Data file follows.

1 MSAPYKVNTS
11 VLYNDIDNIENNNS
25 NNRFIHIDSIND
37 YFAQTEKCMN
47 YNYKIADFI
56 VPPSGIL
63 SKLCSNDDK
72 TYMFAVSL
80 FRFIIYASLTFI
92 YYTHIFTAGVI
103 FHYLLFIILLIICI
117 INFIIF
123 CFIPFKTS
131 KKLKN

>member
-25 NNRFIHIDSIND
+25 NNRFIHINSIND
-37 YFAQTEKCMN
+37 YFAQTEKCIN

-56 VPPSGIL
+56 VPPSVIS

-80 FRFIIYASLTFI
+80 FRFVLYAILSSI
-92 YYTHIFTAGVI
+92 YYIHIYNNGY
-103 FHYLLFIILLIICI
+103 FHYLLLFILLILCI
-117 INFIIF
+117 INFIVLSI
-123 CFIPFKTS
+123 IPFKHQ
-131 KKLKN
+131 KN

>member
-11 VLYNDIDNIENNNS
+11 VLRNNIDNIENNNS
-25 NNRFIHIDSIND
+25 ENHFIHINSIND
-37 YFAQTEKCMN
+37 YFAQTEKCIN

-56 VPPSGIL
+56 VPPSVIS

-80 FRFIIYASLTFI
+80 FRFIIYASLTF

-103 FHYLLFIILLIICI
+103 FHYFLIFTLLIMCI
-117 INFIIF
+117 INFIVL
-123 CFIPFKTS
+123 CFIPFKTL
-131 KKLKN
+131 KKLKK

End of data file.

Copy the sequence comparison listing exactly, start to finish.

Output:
1 MSAPYKVNTS
11 VLYNDIDNIENNNS
25 NNRFIHIDSIND
37 YFAQTEKCMN
47 YNYKIADFI
56 VPPSGIL
63 SKLCSNDDK
72 TYMFAVSL
80 FRFIIYASLTFI
92 YYTHIFTAGVI
103 FHYLLFIILLIICI
117 INFIIF
123 CFIPFKTS
131 KKLKN

>member
-25 NNRFIHIDSIND
+25 NNRFIHINSIND
-37 YFAQTEKCMN
+37 YFAQTEKCIN

-56 VPPSGIL
+56 VPPSVIS

-80 FRFIIYASLTFI
+80 FRFVLYAILSSI
-92 YYTHIFTAGVI
+92 YYIHIYNNGY
-103 FHYLLFIILLIICI
+103 FHYLLLFILLILCI
-117 INFIIF
+117 INFIVLSI
-123 CFIPFKTS
+123 IPFKHQ
-131 KKLKN
+131 KN

>member
-11 VLYNDIDNIENNNS
+11 VLRNNIDNIENNNS
-25 NNRFIHIDSIND
+25 ENHFIHINSIND
-37 YFAQTEKCMN
+37 YFAQTEKCIN

-56 VPPSGIL
+56 VPPSVIS

-80 FRFIIYASLTFI
+80 FRFIIYASLTF

-103 FHYLLFIILLIICI
+103 FHYFLIFTLLIMCI
-117 INFIIF
+117 INFIVL
-123 CFIPFKTS
+123 CFIPFKTL
-131 KKLKN
+131 KKLKK